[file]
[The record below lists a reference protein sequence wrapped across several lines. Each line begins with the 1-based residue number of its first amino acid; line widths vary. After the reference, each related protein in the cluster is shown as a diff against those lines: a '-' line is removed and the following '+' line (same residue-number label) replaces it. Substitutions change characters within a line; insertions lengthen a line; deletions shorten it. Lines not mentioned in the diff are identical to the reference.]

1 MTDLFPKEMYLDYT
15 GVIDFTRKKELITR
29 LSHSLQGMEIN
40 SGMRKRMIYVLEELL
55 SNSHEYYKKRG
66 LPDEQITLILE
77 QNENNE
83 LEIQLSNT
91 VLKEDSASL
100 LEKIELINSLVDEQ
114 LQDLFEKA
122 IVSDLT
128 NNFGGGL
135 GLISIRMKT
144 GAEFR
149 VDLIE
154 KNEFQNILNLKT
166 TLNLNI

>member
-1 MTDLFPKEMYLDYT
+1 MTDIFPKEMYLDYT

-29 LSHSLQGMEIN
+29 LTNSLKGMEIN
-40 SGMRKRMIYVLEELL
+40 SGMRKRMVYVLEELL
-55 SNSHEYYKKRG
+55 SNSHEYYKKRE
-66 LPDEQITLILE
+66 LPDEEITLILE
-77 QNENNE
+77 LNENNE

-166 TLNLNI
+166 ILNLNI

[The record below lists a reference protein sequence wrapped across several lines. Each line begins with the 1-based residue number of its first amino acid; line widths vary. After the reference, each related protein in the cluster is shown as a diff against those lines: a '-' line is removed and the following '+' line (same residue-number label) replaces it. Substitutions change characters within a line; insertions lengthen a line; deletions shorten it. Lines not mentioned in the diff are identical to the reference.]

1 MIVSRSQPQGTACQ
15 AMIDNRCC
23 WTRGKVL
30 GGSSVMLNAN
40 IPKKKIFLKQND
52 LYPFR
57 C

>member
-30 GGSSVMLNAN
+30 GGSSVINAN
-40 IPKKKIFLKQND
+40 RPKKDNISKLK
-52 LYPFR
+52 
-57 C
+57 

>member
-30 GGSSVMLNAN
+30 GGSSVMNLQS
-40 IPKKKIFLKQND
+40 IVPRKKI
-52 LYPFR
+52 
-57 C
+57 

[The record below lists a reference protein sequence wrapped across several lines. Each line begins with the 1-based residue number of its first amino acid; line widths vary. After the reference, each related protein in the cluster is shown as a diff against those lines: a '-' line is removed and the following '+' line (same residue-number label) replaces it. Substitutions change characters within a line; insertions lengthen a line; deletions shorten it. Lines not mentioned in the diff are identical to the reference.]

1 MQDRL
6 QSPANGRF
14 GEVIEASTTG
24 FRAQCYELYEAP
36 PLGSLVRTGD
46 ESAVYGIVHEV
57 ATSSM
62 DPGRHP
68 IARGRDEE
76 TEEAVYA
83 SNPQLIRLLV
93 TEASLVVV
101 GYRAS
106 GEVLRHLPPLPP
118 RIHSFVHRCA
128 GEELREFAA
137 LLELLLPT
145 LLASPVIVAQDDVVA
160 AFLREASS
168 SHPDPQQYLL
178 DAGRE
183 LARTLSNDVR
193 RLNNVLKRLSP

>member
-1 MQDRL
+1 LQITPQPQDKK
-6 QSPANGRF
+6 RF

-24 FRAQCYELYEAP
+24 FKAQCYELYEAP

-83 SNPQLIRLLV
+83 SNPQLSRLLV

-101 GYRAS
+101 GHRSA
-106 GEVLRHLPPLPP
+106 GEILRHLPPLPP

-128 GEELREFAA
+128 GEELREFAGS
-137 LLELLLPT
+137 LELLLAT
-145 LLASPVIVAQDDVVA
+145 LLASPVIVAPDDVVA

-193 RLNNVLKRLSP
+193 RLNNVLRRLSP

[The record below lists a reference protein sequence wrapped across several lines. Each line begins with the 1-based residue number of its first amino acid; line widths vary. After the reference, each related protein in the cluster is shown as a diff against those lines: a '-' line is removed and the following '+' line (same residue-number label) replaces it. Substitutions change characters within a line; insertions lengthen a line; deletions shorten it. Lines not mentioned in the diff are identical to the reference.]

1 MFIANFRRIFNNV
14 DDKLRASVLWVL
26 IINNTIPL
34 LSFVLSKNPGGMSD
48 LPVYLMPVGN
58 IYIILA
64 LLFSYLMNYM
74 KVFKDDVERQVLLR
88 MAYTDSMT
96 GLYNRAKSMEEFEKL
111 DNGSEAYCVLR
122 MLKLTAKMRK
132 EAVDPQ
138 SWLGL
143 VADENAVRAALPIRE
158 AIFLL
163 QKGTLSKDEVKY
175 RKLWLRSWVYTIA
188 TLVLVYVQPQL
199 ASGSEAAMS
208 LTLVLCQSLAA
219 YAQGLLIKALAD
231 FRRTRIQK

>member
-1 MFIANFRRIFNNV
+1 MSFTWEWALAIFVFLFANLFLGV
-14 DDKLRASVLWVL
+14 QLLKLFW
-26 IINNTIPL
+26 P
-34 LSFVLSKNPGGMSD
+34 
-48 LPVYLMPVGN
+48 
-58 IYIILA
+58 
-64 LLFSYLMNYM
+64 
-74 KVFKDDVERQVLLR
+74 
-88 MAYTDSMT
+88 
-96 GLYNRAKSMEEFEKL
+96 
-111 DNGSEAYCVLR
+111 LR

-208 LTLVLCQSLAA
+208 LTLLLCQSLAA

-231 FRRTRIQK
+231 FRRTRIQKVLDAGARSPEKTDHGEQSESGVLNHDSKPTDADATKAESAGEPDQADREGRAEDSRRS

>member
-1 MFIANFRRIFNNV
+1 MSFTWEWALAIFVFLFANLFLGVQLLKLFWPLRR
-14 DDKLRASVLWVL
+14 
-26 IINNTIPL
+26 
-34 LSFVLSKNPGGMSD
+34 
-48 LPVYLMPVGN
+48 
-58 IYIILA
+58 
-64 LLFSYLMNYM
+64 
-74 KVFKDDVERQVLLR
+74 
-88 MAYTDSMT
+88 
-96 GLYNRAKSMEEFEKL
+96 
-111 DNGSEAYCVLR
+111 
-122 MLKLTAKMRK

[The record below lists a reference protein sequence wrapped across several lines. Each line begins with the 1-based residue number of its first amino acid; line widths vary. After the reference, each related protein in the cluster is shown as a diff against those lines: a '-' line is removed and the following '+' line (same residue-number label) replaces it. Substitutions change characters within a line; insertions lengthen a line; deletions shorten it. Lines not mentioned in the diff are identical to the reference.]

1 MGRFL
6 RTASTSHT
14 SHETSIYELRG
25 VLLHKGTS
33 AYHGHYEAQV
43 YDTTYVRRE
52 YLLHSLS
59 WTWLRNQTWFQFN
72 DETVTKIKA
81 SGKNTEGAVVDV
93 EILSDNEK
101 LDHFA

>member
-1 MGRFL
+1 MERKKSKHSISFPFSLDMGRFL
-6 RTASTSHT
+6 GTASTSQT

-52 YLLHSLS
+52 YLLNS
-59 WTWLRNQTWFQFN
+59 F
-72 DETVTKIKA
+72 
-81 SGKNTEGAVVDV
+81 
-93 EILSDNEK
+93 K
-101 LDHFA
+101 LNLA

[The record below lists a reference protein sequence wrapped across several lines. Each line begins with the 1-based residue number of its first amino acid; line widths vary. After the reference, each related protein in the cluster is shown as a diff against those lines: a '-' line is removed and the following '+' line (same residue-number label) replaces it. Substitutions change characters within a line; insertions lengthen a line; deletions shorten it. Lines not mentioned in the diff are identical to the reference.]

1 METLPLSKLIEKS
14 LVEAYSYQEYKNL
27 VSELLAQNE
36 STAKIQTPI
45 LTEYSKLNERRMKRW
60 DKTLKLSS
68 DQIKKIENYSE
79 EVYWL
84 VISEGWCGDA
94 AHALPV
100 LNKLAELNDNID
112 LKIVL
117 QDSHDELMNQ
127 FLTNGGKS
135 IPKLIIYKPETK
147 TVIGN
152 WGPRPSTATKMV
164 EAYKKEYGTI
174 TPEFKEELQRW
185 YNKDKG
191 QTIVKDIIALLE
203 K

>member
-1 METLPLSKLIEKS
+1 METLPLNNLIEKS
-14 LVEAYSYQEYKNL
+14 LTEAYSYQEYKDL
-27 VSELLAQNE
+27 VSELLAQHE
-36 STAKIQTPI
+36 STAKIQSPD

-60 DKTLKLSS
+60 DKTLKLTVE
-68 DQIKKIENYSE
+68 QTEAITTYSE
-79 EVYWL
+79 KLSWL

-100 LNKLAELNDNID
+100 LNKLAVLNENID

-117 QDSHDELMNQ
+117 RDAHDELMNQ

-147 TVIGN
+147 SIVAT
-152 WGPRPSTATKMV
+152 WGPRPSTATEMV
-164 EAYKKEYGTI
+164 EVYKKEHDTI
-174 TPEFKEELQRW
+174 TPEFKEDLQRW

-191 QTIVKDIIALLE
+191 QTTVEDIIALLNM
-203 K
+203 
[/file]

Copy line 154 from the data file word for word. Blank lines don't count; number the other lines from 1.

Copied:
+208 LTLLLCQSLAA